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Allow attributes after the module keyword #757

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Happypig375 opened this issue Jun 20, 2019 · 3 comments

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@Happypig375
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commented Jun 20, 2019

Allow attributes after the module keyword

Consider:

[<AutoOpen>]
module M =
    [<AbstractClass>]
    type C() = class end
    [<Literal>]
    let X = 3

The Literal attribute can be embedded into the let:

[<AutoOpen>]
module M =
    [<AbstractClass>]
    type C() = class end
    let [<Literal>] X = 3 // ✓

Same for the AbstractClass:

[<AutoOpen>]
module M =
    type [<AbstractClass>] C() = class end // ✓
    let [<Literal>] X = 3

But not the AutoOpen.

module [<AutoOpen>] M = // FS0010: Unexpected start of structured construct in definition. Expected identifier, 'global' or other token.
    type [<AbstractClass>] C() = class end // FS0010: Unexpected keyword 'type' in implementation file
    let [<Literal>] X = 3

The existing way of approaching this problem in F# is leaving the AutoOpen above the module.

Pros and Cons

The advantages of making this adjustment to F# are

  1. Consistency - modules are just specialized types, so placing attributes after the keyword should be allowed as well.
  2. Conciseness - we can utilize the horizontal space to our advantage, thus scrolling less.

The disadvantage of making this adjustment to F# is having more ways to do the same thing. However, precedence has been already made for types and lets.

Extra information

Estimated cost (XS, S, M, L, XL, XXL): S

Related suggestions:
#33
I would say that this should be allowed for members as well.

// Not using a module to ensure that the module suffix is not added
type MyList() =
    // Fields omitted
    [<CompiledName("Map")>]
    static member map f l =
        // Implementation omitted

Thanks for the suggestion
However I will decline this: what we have works, and the proposed saving is only one line, and the lines become loooong. In balance I don't see a net benefit.

Sure, what we have works, but inconsistent language features are worse than having multiple ways to do the same thing. (Recall: Unification of List, Array, Seq functions in F# 4.0)

Whether the lines become long depends on the length of the name of members and attributes. If they are short enough, they deserve to be combined to utilize more horizontal space.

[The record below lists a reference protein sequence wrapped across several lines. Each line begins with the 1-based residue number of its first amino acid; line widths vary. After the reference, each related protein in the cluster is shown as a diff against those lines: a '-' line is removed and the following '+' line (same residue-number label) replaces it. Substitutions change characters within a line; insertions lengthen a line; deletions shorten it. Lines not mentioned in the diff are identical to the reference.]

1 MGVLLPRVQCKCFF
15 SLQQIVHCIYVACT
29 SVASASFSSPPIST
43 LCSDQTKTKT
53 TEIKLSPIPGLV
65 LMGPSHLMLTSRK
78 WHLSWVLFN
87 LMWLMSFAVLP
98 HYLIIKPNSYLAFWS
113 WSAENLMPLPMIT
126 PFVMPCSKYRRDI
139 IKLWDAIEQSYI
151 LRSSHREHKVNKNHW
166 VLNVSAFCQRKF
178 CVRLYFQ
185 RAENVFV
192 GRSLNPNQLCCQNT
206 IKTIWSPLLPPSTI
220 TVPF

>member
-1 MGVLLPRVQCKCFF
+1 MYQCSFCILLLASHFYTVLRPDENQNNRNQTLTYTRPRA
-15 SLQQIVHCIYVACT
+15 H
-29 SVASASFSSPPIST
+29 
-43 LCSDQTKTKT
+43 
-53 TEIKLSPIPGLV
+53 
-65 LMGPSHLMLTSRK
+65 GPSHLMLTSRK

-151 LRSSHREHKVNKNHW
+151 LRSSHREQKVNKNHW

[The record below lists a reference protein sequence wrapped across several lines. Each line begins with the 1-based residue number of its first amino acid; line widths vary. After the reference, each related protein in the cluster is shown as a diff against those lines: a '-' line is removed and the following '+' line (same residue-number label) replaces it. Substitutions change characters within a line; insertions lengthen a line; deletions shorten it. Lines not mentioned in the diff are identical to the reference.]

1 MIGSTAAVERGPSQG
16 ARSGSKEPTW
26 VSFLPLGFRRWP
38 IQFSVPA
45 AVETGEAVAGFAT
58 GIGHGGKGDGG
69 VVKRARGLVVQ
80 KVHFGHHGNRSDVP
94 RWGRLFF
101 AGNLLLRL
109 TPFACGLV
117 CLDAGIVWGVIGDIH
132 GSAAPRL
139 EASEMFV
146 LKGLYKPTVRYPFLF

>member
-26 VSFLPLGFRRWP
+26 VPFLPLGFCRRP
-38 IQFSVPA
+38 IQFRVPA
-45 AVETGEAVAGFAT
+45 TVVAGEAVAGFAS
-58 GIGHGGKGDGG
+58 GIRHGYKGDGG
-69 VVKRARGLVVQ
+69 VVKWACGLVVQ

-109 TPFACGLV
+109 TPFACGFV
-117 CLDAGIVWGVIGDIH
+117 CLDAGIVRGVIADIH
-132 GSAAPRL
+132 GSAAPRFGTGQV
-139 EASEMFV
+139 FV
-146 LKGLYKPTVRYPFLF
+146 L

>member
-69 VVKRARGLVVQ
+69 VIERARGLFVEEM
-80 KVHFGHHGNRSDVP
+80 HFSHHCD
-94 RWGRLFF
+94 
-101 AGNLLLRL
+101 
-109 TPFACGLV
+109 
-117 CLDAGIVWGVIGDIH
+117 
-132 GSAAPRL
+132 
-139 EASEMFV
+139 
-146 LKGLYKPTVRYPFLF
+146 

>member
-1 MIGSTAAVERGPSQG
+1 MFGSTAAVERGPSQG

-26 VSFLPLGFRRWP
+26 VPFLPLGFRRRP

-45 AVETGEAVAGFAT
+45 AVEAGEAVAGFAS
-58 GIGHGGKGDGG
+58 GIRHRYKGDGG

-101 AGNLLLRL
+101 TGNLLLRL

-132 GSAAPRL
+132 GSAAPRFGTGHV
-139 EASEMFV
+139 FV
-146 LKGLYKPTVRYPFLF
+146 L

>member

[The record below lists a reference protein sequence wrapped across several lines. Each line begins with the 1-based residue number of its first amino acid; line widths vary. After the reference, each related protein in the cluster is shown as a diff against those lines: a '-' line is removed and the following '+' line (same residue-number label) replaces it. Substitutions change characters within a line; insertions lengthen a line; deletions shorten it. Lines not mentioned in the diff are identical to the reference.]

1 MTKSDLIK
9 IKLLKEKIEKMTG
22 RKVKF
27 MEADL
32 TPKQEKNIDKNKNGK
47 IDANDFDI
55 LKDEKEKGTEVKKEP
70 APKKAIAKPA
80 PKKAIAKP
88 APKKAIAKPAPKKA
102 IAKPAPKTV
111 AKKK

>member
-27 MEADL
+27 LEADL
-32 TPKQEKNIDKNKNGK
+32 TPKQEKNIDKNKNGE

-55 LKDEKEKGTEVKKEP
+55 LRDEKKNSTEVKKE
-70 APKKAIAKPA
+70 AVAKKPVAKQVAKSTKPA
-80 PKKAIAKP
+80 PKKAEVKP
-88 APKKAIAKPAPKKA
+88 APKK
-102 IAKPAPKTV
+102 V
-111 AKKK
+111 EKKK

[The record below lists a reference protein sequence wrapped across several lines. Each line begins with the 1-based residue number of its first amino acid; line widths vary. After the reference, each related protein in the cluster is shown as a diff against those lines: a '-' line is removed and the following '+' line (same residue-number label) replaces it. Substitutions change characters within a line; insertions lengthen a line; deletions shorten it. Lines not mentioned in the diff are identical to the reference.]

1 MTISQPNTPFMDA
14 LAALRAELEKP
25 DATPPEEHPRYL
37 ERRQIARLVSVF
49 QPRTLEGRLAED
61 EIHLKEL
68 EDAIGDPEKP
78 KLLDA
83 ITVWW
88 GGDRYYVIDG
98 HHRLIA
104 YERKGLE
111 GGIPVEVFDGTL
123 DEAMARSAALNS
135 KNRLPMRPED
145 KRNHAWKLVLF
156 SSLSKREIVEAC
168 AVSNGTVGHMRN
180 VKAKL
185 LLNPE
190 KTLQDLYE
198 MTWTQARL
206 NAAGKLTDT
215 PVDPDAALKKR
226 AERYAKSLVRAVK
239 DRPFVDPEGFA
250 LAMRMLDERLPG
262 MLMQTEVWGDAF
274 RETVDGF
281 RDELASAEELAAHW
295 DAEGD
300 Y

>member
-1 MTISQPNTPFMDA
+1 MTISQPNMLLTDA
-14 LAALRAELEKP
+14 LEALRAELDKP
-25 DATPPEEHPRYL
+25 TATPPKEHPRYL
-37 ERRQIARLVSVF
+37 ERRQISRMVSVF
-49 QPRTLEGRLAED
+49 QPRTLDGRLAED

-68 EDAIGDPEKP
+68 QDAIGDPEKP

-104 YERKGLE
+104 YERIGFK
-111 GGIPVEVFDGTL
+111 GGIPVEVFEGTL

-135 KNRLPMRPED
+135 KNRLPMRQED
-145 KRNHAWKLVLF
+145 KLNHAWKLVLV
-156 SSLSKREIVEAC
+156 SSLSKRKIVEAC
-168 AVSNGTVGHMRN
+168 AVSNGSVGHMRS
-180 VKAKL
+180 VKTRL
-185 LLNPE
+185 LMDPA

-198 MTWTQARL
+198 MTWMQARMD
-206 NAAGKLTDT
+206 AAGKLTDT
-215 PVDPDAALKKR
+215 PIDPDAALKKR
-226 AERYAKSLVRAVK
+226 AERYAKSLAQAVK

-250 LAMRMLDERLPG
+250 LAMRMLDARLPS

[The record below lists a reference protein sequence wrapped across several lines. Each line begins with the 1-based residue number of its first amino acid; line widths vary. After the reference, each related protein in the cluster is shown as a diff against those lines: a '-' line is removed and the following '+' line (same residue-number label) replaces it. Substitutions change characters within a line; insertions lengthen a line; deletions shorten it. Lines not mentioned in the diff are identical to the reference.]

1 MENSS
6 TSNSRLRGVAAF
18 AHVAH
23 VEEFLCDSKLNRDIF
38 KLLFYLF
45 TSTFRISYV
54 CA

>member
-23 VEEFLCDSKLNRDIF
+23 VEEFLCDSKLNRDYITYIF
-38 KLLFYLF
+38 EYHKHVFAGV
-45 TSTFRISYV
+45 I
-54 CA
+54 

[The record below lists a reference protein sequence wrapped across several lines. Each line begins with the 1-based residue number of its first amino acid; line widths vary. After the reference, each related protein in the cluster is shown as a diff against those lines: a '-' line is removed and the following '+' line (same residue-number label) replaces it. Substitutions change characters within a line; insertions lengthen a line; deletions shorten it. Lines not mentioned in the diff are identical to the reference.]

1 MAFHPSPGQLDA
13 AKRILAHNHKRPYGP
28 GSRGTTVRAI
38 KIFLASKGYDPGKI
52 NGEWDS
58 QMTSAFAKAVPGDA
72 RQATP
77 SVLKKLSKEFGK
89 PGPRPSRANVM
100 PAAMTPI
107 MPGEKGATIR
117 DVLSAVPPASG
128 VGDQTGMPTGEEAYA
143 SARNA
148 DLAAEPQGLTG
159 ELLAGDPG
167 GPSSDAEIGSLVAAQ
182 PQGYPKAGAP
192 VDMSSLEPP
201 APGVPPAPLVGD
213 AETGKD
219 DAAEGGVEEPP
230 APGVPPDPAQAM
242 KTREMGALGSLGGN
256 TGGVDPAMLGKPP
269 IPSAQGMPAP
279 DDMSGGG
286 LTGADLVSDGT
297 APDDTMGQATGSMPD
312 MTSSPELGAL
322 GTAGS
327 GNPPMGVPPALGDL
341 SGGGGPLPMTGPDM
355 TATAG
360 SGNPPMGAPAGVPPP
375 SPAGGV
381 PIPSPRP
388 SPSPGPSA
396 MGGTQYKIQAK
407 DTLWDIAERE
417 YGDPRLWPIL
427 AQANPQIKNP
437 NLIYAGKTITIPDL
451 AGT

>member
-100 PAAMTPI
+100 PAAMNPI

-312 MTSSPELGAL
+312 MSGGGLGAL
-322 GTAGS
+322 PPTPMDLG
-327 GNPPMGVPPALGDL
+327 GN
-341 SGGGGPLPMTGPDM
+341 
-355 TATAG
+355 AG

Affidavit (please submit!)

Please tick this by placing a cross in the box:

  • This is not a question (e.g. like one you might ask on stackoverflow) and I have searched stackoverflow for discussions of this issue
  • I have searched both open and closed suggestions on this site and believe this is not a duplicate
  • This is not something which has obviously "already been decided" in previous versions of F#. If you're questioning a fundamental design decision that has obviously already been taken (e.g. "Make F# untyped") then please don't submit it.
    (This has sort of been decided for members, but not modules. Module definitions tend to be much shorter than member definitions anyways.)

Please tick all that apply:

  • This is not a breaking change to the F# language design
  • I or my company would be willing to help implement and/or test this
@charlesroddie

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commented Jun 24, 2019

The style guide suggests "place the attribute on its own line" (for [<Literal>]s but this naturally extends to other attributes). Consistency is good here.

@cartermp

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commented Jun 26, 2019

@charlesroddie although the style guide does mention that, at the end of the day it's only style. I think having consistency in the language is key here; we want people to adopt that guide not because they have to, but because they agree with its contents.

@dsyme

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commented Jul 1, 2019

Allowing attributes on module declarations would be a good addition, marking as approved.

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